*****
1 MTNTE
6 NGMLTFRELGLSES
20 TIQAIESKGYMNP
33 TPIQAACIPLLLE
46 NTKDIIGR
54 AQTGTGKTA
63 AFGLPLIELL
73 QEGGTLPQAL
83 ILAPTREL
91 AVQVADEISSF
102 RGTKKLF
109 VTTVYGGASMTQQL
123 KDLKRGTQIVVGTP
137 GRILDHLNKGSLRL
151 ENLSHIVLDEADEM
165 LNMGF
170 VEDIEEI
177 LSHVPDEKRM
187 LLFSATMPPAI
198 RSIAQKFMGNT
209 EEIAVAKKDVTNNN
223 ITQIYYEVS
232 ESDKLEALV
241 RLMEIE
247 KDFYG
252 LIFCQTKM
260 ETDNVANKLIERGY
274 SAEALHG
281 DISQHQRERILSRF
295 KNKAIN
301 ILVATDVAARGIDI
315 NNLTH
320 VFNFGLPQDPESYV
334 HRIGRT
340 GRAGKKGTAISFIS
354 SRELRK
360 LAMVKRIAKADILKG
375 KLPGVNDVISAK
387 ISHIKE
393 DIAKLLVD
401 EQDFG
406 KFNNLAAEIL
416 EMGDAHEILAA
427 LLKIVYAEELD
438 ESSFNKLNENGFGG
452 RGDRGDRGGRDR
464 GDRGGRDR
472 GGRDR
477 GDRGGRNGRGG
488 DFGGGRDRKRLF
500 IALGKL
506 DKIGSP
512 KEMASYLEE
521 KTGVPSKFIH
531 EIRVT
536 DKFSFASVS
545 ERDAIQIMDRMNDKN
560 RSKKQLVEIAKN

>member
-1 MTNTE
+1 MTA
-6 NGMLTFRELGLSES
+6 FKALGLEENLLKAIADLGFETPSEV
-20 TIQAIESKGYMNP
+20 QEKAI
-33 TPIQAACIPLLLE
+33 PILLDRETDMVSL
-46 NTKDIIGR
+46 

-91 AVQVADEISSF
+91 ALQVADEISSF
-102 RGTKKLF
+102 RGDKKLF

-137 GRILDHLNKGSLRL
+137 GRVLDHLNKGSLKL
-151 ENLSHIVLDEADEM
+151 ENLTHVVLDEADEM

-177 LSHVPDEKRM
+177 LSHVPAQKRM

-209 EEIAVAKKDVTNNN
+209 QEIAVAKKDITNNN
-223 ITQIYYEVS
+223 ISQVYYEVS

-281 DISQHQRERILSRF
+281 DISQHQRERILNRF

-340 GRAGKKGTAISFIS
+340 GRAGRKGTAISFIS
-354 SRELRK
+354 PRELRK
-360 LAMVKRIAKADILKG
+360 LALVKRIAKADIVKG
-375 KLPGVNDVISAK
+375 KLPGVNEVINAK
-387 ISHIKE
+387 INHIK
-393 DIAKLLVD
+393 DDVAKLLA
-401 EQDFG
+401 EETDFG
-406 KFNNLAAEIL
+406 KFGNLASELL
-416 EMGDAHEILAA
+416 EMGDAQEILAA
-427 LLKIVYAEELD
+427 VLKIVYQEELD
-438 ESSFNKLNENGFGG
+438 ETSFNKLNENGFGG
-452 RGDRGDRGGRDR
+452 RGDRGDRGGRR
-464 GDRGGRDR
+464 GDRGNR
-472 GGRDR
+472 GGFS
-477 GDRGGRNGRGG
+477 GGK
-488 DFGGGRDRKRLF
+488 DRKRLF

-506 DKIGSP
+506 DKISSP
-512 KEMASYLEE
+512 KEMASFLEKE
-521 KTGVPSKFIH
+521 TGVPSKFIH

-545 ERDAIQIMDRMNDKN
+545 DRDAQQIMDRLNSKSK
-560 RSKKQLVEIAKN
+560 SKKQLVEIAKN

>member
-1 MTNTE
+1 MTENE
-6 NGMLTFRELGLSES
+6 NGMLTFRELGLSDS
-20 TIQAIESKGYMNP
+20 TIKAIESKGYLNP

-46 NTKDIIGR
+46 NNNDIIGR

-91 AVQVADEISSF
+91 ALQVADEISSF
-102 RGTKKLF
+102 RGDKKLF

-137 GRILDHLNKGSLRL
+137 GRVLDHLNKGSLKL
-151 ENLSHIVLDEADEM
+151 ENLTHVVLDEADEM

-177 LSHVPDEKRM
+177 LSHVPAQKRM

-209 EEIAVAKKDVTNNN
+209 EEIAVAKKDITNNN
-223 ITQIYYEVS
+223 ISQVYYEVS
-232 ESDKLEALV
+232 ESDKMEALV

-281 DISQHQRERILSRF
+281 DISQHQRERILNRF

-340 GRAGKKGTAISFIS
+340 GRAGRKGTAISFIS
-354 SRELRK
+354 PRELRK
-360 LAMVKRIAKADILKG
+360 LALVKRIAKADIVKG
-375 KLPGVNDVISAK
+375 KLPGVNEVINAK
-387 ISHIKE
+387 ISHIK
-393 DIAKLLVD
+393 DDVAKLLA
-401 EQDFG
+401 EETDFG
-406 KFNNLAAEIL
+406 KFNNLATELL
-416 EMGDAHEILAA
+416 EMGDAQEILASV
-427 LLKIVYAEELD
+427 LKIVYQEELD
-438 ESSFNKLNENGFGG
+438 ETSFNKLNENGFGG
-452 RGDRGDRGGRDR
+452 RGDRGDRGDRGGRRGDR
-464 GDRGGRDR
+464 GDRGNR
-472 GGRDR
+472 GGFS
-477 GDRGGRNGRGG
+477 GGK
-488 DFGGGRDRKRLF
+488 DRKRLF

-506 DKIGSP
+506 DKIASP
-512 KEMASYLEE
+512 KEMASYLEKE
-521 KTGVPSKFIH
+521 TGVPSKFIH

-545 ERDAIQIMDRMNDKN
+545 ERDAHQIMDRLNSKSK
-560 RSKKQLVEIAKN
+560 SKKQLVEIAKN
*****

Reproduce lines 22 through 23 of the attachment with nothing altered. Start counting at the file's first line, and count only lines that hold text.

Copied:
223 ITQIYYEVS
232 ESDKLEALV